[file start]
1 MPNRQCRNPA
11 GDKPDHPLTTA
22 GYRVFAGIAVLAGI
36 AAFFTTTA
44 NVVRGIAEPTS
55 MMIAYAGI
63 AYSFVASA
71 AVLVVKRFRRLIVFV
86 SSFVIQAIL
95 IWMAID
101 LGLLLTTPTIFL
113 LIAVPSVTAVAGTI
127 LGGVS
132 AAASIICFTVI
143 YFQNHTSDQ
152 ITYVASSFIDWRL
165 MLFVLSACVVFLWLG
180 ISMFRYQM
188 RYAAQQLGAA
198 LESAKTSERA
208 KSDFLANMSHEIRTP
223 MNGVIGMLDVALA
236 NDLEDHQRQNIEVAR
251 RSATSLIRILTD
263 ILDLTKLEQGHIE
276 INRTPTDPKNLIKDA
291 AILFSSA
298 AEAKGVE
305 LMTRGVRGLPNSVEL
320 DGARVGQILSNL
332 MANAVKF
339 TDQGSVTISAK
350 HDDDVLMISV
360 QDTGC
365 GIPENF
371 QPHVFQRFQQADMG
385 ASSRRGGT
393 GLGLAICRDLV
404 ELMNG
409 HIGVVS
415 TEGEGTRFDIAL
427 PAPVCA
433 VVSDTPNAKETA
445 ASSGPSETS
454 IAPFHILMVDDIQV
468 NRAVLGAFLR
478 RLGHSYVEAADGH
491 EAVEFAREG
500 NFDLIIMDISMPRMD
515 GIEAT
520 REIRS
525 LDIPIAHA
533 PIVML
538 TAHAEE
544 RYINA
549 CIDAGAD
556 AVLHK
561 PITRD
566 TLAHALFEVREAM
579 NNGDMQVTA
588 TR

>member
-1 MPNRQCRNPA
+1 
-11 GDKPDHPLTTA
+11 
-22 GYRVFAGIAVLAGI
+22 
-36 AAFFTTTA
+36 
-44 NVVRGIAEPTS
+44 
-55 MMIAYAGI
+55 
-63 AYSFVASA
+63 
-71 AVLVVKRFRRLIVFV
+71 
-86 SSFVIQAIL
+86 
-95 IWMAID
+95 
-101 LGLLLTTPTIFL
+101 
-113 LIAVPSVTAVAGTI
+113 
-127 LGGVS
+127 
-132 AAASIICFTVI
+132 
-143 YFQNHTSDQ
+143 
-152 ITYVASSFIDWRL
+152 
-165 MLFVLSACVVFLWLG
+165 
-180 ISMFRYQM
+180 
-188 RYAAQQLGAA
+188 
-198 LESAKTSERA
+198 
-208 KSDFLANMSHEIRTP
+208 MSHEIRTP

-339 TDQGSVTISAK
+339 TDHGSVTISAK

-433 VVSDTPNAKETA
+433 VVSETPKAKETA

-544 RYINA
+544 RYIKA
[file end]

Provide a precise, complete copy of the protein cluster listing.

1 MPNRQCRNPA
11 GDKPDHPLTTA
22 GYRVFAGIAVLAGI
36 AAFFTTTA
44 NVVRGIAEPTS
55 MMIAYAGI
63 AYSFVASA
71 AVLVVKRFRRLIVFV
86 SSFVIQAIL
95 IWMAID
101 LGLLLTTPTIFL
113 LIAVPSVTAVAGTI
127 LGGVS
132 AAASIICFTVI
143 YFQNHTSDQ
152 ITYVASSFIDWRL
165 MLFVLSACVVFLWLG
180 ISMFRYQM
188 RYAAQQLGAA
198 LESAKTSERA
208 KSDFLANMSHEIRTP
223 MNGVIGMLDVALA
236 NDLEDHQRQNIEVAR
251 RSATSLIRILTD
263 ILDLTKLEQGHIE
276 INRTPTDPKNLIKDA
291 AILFSSA
298 AEAKGVE
305 LMTRGVRGLPNSVEL
320 DGARVGQILSNL
332 MANAVKF
339 TDQGSVTISAK
350 HDDDVLMISV
360 QDTGC
365 GIPENF
371 QPHVFQRFQQADMG
385 ASSRRGGT
393 GLGLAICRDLV
404 ELMNG
409 HIGVVS
415 TEGEGTRFDIAL
427 PAPVCA
433 VVSDTPNAKETA
445 ASSGPSETS
454 IAPFHILMVDDIQV
468 NRAVLGAFLR
478 RLGHSYVEAADGH
491 EAVEFAREG
500 NFDLIIMDISMPRMD
515 GIEAT
520 REIRS
525 LDIPIAHA
533 PIVML
538 TAHAEE
544 RYINA
549 CIDAGAD
556 AVLHK
561 PITRD
566 TLAHALFEVREAM
579 NNGDMQVTA
588 TR

>member
-1 MPNRQCRNPA
+1 
-11 GDKPDHPLTTA
+11 
-22 GYRVFAGIAVLAGI
+22 
-36 AAFFTTTA
+36 
-44 NVVRGIAEPTS
+44 
-55 MMIAYAGI
+55 
-63 AYSFVASA
+63 
-71 AVLVVKRFRRLIVFV
+71 
-86 SSFVIQAIL
+86 
-95 IWMAID
+95 
-101 LGLLLTTPTIFL
+101 
-113 LIAVPSVTAVAGTI
+113 
-127 LGGVS
+127 
-132 AAASIICFTVI
+132 
-143 YFQNHTSDQ
+143 
-152 ITYVASSFIDWRL
+152 
-165 MLFVLSACVVFLWLG
+165 
-180 ISMFRYQM
+180 
-188 RYAAQQLGAA
+188 
-198 LESAKTSERA
+198 
-208 KSDFLANMSHEIRTP
+208 MSHEIRTP

-339 TDQGSVTISAK
+339 TDHGSVTISAK

-433 VVSDTPNAKETA
+433 VVSETPKAKETA

-544 RYINA
+544 RYIKA